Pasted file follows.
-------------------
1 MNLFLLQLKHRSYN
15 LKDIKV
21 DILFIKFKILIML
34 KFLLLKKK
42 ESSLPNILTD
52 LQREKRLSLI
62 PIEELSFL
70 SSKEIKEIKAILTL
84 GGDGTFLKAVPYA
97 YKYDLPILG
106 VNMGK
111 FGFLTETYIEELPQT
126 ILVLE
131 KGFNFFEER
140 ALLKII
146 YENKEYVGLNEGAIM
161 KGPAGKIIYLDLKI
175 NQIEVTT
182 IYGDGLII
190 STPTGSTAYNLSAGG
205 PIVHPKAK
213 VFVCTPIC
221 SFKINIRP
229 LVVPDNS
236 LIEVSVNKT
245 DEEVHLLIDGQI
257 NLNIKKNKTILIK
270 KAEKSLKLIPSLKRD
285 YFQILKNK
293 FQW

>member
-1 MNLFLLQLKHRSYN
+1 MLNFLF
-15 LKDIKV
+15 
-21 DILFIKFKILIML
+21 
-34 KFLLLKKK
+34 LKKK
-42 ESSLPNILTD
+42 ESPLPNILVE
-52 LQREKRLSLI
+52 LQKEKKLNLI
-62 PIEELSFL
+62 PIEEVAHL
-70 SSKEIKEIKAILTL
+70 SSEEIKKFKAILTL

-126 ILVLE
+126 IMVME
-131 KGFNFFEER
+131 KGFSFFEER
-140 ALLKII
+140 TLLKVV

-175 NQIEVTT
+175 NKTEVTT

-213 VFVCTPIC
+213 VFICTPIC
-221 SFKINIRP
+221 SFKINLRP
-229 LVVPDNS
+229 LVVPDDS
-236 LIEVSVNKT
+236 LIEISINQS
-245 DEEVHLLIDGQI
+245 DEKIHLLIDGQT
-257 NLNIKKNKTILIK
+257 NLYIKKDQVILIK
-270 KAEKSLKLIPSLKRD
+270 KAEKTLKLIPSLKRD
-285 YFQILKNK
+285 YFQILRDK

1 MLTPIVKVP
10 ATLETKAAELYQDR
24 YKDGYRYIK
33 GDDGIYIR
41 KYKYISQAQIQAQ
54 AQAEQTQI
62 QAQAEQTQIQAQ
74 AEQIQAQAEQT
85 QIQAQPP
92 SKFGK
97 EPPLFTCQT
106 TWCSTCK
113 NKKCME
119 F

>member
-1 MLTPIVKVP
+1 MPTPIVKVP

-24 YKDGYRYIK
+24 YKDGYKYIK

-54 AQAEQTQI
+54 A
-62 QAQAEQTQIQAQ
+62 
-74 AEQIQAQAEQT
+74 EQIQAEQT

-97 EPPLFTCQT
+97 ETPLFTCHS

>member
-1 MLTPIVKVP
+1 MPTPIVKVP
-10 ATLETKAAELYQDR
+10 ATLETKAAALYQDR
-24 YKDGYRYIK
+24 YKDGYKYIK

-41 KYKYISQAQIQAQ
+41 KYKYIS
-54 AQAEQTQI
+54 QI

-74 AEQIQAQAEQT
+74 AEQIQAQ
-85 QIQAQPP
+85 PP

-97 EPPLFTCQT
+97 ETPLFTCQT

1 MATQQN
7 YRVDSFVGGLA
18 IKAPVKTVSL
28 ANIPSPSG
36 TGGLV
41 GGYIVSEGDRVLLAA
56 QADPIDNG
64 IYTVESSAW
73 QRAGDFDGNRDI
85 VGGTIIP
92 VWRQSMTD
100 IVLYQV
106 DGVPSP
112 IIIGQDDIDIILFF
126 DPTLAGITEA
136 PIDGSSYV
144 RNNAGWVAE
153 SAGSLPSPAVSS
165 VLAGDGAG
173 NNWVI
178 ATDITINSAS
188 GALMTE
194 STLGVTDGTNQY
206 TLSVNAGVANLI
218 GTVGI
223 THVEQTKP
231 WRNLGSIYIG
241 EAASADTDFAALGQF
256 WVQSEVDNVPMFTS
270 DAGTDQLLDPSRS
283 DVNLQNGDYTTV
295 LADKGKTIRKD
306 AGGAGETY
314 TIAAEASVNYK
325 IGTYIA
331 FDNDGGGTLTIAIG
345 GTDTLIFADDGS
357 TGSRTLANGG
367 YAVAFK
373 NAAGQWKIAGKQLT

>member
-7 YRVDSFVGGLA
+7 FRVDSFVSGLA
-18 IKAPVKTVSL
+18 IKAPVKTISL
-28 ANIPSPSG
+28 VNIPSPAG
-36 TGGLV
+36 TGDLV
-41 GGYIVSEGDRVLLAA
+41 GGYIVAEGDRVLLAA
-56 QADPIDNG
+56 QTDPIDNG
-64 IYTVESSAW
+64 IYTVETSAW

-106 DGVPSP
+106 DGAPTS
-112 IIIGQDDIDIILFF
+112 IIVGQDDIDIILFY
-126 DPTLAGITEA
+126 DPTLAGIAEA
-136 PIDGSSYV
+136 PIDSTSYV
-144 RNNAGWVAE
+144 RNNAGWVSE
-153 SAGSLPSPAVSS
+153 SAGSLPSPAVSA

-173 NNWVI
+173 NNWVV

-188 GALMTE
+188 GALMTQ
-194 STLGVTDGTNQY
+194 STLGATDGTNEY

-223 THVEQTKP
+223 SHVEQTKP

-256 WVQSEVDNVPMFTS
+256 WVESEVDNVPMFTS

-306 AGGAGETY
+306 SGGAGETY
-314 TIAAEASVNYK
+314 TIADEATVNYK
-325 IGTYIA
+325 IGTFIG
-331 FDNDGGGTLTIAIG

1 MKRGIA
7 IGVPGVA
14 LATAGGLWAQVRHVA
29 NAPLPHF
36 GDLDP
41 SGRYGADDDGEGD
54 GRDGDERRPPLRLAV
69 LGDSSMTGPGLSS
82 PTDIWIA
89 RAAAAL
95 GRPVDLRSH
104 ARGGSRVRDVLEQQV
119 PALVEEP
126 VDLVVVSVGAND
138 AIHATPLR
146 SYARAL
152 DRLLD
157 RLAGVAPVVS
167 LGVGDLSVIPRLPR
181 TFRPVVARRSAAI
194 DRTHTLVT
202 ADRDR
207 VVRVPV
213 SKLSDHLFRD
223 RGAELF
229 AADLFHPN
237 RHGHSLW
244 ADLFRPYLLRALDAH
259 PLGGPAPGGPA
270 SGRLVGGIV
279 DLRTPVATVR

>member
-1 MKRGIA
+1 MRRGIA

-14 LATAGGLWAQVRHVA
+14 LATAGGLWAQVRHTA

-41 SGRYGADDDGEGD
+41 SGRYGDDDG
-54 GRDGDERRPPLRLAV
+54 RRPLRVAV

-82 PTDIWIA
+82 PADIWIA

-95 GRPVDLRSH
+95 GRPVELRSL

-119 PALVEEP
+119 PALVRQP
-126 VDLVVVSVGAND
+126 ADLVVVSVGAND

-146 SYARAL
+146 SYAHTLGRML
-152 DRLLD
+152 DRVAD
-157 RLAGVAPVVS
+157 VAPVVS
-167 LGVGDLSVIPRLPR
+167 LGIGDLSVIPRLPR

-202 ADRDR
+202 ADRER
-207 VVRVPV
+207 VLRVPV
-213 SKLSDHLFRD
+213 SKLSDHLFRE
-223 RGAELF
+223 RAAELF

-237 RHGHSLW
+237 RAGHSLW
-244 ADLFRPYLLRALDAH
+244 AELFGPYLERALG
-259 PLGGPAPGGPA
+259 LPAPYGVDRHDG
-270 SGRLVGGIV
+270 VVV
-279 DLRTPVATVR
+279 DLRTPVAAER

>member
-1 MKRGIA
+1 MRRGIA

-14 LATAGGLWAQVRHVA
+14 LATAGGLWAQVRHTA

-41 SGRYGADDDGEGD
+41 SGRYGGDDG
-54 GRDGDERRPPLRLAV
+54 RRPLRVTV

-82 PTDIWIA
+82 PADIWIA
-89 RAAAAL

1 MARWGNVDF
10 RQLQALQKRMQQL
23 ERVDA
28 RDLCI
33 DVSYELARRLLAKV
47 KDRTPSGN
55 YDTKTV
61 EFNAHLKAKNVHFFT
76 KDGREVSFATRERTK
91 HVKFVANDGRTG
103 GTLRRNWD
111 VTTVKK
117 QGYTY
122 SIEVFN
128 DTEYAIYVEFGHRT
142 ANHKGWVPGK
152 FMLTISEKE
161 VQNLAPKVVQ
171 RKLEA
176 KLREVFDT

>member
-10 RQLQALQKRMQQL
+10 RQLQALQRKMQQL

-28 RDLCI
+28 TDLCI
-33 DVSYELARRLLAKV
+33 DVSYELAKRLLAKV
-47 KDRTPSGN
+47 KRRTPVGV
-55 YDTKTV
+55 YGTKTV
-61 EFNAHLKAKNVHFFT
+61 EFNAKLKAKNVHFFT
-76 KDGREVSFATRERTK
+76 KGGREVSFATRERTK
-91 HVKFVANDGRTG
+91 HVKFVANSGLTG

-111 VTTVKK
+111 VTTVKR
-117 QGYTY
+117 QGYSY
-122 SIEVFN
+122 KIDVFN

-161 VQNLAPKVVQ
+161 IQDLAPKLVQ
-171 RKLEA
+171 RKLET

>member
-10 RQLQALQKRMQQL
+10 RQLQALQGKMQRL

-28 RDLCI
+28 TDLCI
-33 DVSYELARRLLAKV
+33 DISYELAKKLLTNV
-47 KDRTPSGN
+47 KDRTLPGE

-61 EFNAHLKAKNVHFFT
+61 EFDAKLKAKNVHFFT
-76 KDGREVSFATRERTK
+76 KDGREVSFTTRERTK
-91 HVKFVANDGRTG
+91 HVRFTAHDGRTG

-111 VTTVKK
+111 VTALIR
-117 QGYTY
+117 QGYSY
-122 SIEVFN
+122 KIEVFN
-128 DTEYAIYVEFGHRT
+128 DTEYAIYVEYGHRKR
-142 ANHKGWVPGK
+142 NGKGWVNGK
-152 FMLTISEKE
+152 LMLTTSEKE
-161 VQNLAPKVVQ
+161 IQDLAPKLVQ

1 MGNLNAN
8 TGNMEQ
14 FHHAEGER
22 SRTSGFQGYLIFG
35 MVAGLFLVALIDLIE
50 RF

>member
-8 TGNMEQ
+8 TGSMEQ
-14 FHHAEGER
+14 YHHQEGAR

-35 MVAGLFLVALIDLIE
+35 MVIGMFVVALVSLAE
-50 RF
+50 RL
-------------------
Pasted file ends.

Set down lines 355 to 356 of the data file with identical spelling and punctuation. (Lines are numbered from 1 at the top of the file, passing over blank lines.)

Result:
+128 DTEYAIYVEYGHRKR
-142 ANHKGWVPGK